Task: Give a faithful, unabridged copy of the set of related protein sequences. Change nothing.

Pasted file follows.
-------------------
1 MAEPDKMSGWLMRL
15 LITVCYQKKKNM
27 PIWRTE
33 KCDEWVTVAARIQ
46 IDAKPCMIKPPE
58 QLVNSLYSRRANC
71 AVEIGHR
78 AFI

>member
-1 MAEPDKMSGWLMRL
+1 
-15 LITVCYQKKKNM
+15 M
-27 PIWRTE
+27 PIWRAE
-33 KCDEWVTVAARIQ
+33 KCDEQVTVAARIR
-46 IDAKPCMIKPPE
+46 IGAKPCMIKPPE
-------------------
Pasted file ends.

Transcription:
1 MAEPDKMSGWLMRL
15 LITVCYQKKKNM
27 PIWRTE
33 KCDEWVTVAARIQ
46 IDAKPCMIKPPE
58 QLVNSLYSRRANC
71 AVEIGHR
78 AFI

>member
-1 MAEPDKMSGWLMRL
+1 
-15 LITVCYQKKKNM
+15 M
-27 PIWRTE
+27 PIWRAE
-33 KCDEWVTVAARIQ
+33 KCDEQVTVAARIR
-46 IDAKPCMIKPPE
+46 IGAKPCMIKPPE